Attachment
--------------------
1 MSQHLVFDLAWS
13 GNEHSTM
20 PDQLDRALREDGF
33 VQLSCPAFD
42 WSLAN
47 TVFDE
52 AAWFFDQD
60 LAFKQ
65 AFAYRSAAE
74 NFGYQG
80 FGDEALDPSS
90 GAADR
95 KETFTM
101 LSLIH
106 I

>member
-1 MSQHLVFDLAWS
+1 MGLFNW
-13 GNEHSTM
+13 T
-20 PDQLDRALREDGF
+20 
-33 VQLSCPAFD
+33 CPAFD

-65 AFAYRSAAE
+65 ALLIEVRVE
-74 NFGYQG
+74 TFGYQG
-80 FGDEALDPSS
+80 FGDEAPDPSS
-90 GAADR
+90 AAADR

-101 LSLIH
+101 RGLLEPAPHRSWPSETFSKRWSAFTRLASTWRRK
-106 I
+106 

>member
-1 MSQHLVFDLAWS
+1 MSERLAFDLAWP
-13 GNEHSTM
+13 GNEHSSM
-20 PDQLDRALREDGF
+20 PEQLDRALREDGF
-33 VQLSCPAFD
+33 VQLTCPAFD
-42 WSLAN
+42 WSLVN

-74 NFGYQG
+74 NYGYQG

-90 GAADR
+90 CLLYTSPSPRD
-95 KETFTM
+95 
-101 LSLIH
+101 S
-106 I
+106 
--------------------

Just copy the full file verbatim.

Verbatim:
1 MSQHLVFDLAWS
13 GNEHSTM
20 PDQLDRALREDGF
33 VQLSCPAFD
42 WSLAN
47 TVFDE
52 AAWFFDQD
60 LAFKQ
65 AFAYRSAAE
74 NFGYQG
80 FGDEALDPSS
90 GAADR
95 KETFTM
101 LSLIH
106 I

>member
-1 MSQHLVFDLAWS
+1 MGLFNW
-13 GNEHSTM
+13 T
-20 PDQLDRALREDGF
+20 
-33 VQLSCPAFD
+33 CPAFD

-65 AFAYRSAAE
+65 ALLIEVRVE
-74 NFGYQG
+74 TFGYQG
-80 FGDEALDPSS
+80 FGDEAPDPSS
-90 GAADR
+90 AAADR

-101 LSLIH
+101 RGLLEPAPHRSWPSETFSKRWSAFTRLASTWRRK
-106 I
+106 

>member
-1 MSQHLVFDLAWS
+1 MSERLAFDLAWP
-13 GNEHSTM
+13 GNEHSSM
-20 PDQLDRALREDGF
+20 PEQLDRALREDGF
-33 VQLSCPAFD
+33 VQLTCPAFD
-42 WSLAN
+42 WSLVN

-74 NFGYQG
+74 NYGYQG

-90 GAADR
+90 CLLYTSPSPRD
-95 KETFTM
+95 
-101 LSLIH
+101 S
-106 I
+106 